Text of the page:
Trust. It is the basis of why patients come to us as surgeons. This trust is undermined by putting self interest and political agendas before the interest of the patient. Many of the physicians answering this question are using fear and partial information to inspire fear rather than to inform. When physicians sling mud like politicians, the profession and more importantly, the patient suffers.
The question is “is it advisable to consider a facelift with an oculoplastic surgeon?” These colleagues quickly fired back with phrases about training and board certification without knowing anything about the Oculoplastic Surgeon in question. If one were to review malpractice cases and settlements, there would be no shortage of Board Certified Plastic Surgeons listed as defendants. Board Certification in any specialty means the doctor completed a residency and passed an examination. Board certification does not measure surgical skills, artistry, judgment and ethics.
As a practicing Oculofacial Plastic Surgeon in New York City for the past 15 years and as an instructor in Cosmetic Surgery, I would answer this question posed by this individual differently. “Is it advisable to consider a facelift with an oculoplastic surgeon?“ My answer is “It Depends”.
Cosmetic Surgery is not the exclusive domain of one specialty. Cosmetic Surgery is distinctly different from Plastic Surgery. Specialization and even super specialization has led to great advances in the disciplines of Cosmetic Surgery which everyone benefits from. One can argue that a 2 year hospital based residency (standard for Board certified Plastic Surgeons) with limited experience in Cosmetic Surgery is inadequate for the complexities and art of Cosmetic Surgery. This does not mean that the general Plastic Surgeon is not qualified to perform Cosmetic Surgery but rather like any surgeon, must focus on particular areas to achieve excellence.
The exposure during residency and fellowship varies between programs and when you think about it, no matter how many years of training a doctor has, it takes many years of practice before one becomes proficient in a specialty. What does it take to excel in Cosmetic Surgery? It takes a foundation of surgical experience combined with technical skills, aesthetic sense, judgment and ethics. Does one specialty have this combination exclusively? The answer is no. Physicians are individuals.
A local Board certified Plastic Surgeon who advertises heavily and performs high volume surgery has so many poor outcomes that he has a full time attorney to handle all the malpractice suits. I personally have revised many of his facelifts and eyelifts. Some facelifts were done so poorly that there was not enough skin for me to work with. Is it fair to now say that all Board certified Plastic Surgeons are just like him? No. On the other hand, I personally have witnessed excellent liposuction performed by Ob/Gyn doctors and excellent breast surgery by Ear, Nose & Throat doctors.
Why are these doctors exceptional at what they do? The answer is training, experience, technical skills and aesthetic/artistic vision and commitment to provide the highest level of care for their patients. Personally, as a facelift surgeon, I have been impressed by and learned much from 2 colleagues who do excellent facelift surgery who are Oral & Maxillofacial Surgeons (original specialty – dentistry). The greatest contribution to the field of liposuction surgery was made by Jeffrey Klein, M.D. – a dermatologist.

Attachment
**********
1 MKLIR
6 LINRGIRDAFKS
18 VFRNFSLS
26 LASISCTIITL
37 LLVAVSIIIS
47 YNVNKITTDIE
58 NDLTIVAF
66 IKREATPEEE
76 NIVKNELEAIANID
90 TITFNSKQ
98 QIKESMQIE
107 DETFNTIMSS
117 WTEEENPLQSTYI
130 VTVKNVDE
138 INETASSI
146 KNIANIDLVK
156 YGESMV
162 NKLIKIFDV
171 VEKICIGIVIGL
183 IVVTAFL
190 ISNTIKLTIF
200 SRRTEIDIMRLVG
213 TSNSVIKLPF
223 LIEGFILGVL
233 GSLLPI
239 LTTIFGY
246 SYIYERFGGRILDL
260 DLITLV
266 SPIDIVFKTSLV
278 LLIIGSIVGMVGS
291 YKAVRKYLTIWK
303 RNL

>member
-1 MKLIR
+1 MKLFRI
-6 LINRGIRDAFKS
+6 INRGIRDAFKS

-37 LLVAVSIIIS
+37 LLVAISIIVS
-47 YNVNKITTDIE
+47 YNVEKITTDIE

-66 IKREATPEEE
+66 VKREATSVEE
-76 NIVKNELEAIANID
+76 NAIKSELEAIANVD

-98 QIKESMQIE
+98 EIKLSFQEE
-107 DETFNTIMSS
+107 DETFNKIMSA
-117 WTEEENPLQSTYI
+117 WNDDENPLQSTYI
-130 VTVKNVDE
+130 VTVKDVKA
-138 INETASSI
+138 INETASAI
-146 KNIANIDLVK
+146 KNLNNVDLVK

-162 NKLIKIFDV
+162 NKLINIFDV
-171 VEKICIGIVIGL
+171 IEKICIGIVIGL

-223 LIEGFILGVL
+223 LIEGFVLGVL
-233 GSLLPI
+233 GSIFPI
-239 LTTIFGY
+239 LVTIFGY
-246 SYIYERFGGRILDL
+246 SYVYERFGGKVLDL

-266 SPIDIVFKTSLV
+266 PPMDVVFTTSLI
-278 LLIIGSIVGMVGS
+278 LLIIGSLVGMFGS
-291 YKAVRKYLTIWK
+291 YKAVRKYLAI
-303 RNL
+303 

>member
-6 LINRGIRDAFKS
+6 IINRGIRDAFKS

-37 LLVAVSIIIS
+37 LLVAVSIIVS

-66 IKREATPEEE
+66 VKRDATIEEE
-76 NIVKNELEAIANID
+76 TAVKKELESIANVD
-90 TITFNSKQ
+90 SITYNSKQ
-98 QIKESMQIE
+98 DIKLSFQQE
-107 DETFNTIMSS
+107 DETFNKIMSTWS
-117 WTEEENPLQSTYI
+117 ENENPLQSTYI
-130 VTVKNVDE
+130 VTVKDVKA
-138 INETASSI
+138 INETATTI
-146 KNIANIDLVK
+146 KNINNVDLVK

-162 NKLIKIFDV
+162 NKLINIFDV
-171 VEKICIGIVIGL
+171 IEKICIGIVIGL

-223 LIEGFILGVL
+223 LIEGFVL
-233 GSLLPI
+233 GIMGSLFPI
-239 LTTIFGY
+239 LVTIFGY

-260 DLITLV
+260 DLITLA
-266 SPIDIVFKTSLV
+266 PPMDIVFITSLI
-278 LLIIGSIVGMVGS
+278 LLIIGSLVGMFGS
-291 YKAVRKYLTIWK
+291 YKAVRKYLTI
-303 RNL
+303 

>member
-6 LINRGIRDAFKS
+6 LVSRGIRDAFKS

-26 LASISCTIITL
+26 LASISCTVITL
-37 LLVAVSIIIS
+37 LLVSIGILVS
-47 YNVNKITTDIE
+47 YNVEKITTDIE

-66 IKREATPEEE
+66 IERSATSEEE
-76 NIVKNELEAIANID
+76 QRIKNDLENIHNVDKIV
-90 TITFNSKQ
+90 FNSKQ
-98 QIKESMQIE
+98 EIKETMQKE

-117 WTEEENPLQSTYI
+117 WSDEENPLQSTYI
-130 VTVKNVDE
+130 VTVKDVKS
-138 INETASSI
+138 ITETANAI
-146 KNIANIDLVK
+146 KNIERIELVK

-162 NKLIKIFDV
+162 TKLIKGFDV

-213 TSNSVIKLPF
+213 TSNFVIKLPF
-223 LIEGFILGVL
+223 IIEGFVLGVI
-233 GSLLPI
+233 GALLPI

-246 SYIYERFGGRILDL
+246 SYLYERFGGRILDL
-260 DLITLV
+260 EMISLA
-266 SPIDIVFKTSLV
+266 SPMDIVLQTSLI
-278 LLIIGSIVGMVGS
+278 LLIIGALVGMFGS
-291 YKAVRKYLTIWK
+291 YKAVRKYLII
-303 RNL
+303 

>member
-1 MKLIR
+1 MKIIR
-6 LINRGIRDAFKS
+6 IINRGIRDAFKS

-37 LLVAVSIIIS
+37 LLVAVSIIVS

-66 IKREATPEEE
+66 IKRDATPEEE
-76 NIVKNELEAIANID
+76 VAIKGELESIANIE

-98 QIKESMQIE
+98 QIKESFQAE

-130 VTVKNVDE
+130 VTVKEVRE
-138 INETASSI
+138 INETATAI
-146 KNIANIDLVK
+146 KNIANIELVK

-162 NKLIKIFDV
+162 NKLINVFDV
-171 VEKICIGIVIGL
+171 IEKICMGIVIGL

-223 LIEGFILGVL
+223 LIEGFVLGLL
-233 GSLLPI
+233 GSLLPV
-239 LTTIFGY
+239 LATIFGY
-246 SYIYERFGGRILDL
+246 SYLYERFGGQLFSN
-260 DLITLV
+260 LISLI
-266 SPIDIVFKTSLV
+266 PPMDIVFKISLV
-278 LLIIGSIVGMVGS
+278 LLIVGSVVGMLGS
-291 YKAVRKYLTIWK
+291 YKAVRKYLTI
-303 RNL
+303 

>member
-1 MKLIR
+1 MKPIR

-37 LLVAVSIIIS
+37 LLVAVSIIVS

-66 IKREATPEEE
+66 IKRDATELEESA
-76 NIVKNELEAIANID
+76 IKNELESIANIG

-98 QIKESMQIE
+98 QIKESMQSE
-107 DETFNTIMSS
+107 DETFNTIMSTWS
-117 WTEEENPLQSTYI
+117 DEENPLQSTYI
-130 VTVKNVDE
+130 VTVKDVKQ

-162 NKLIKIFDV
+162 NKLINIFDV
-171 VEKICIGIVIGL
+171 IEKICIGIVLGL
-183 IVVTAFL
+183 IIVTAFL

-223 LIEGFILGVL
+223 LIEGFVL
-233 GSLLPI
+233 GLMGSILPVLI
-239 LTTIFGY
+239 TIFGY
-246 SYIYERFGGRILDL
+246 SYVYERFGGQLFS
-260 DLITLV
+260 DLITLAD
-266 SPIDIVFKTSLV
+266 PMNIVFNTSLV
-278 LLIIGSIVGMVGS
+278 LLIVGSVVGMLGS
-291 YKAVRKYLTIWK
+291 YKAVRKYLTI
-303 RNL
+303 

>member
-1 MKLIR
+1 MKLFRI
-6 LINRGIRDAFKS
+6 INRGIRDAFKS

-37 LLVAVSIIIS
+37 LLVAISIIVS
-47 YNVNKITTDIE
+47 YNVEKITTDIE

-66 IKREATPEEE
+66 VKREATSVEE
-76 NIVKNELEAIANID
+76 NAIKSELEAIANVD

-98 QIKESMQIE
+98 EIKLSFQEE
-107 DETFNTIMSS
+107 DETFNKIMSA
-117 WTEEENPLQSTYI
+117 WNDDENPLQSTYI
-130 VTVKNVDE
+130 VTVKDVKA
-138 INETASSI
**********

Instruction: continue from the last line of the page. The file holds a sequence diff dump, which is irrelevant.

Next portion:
Performing facelifts for the past 15 years, I have kept up with new developments in the field and have seen facelift surgery being routinely performed by general plastic surgeons, dermatologists, oral/maxillofacial surgeons, otolaryngologists, and yes oculoplastic surgeons. Inter specialty rivalry generates endless accusations of who has more experience during training and who is more familiar with an area of the human anatomy. Once again, patients become confused and judge physicians negatively as self serving.
Based on the answers to this question in this forum, a board certified plastic surgeon who graduated 1 week ago from a 2 year residency is more qualified than an otolaryngologist specializing in facelift surgery for 20 years. The logic used here is flawed and inflammatory. In fact, by the logic used in this forum, Oculoplastic Surgeons are more qualified to perform eyelid surgery then any other specialty. I doubt if these colleagues would stop doing blepharoplasties (eyelifts) for the good of their patients and refer these surgeries to their local Oculoplastic Surgeon.
Unfortunately, it comes down to money. One specialty believing another specialty will “steal” their patients and therefore their right to revenue. It is only beneficial to the consumer to have choices and for specialists to compete in a healthy way to deliver safer and satisfying results to their patients. Inter specialty respect and sharing of knowledge ultimately benefits both patients and physicians. The American Academy of Cosmetic Surgery exemplifies this value.
The question remains, how do you as a prospective patient make a decision on who to choose for your facelift? Ask questions and judge each doctor on their own merit. Here is a simple list of questions:
1. Do you do facelifts?
2. How frequently do you do facelifts?
3. Can you show me your before and after photos?
4. Where do you perform your surgery?
5. Is your facility accredited?
6. May I speak to or meet someone who you have performed facelift on?
Although this list is not all inclusive and patients usually ask me at least 20 more questions during consultation, you should get the “vibe” from the doctor and the office staff about the quality of work being done there. Speak to the administrative and medical staff at the office. If you have any concerns or reservations, ask questions until you are satisfied.